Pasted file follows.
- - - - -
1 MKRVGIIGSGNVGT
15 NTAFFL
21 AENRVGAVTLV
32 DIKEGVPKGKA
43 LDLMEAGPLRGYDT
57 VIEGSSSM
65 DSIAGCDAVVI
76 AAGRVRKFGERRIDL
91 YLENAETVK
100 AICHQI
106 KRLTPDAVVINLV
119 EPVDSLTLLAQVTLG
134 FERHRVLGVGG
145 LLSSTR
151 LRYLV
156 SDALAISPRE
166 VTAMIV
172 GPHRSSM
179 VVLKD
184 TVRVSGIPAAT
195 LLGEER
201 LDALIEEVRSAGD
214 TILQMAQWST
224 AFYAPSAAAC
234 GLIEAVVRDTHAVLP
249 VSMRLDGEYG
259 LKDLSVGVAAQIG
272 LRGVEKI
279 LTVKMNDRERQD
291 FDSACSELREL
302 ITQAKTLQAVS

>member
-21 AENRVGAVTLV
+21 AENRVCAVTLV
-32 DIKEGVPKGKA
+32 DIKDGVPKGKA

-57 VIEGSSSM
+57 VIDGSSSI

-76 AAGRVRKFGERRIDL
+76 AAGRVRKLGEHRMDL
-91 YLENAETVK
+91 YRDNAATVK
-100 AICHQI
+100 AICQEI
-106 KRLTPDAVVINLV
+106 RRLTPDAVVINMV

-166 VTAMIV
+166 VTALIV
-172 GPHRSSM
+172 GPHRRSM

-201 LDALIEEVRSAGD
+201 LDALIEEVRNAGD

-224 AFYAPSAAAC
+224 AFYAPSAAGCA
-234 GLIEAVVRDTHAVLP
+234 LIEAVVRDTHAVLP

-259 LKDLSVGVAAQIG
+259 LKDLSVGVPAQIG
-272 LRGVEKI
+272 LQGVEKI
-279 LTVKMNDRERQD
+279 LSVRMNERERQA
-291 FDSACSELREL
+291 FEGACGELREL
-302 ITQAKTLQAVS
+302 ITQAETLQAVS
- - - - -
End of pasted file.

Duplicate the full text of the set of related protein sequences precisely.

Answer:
1 MKRVGIIGSGNVGT
15 NTAFFL
21 AENRVGAVTLV
32 DIKEGVPKGKA
43 LDLMEAGPLRGYDT
57 VIEGSSSM
65 DSIAGCDAVVI
76 AAGRVRKFGERRIDL
91 YLENAETVK
100 AICHQI
106 KRLTPDAVVINLV
119 EPVDSLTLLAQVTLG
134 FERHRVLGVGG
145 LLSSTR
151 LRYLV
156 SDALAISPRE
166 VTAMIV
172 GPHRSSM
179 VVLKD
184 TVRVSGIPAAT
195 LLGEER
201 LDALIEEVRSAGD
214 TILQMAQWST
224 AFYAPSAAAC
234 GLIEAVVRDTHAVLP
249 VSMRLDGEYG
259 LKDLSVGVAAQIG
272 LRGVEKI
279 LTVKMNDRERQD
291 FDSACSELREL
302 ITQAKTLQAVS

>member
-21 AENRVGAVTLV
+21 AENRVCAVTLV
-32 DIKEGVPKGKA
+32 DIKDGVPKGKA

-57 VIEGSSSM
+57 VIDGSSSI

-76 AAGRVRKFGERRIDL
+76 AAGRVRKLGEHRMDL
-91 YLENAETVK
+91 YRDNAATVK
-100 AICHQI
+100 AICQEI
-106 KRLTPDAVVINLV
+106 RRLTPDAVVINMV

-166 VTAMIV
+166 VTALIV
-172 GPHRSSM
+172 GPHRRSM

-201 LDALIEEVRSAGD
+201 LDALIEEVRNAGD

-224 AFYAPSAAAC
+224 AFYAPSAAGCA
-234 GLIEAVVRDTHAVLP
+234 LIEAVVRDTHAVLP

-259 LKDLSVGVAAQIG
+259 LKDLSVGVPAQIG
-272 LRGVEKI
+272 LQGVEKI
-279 LTVKMNDRERQD
+279 LSVRMNERERQA
-291 FDSACSELREL
+291 FEGACGELREL
-302 ITQAKTLQAVS
+302 ITQAETLQAVS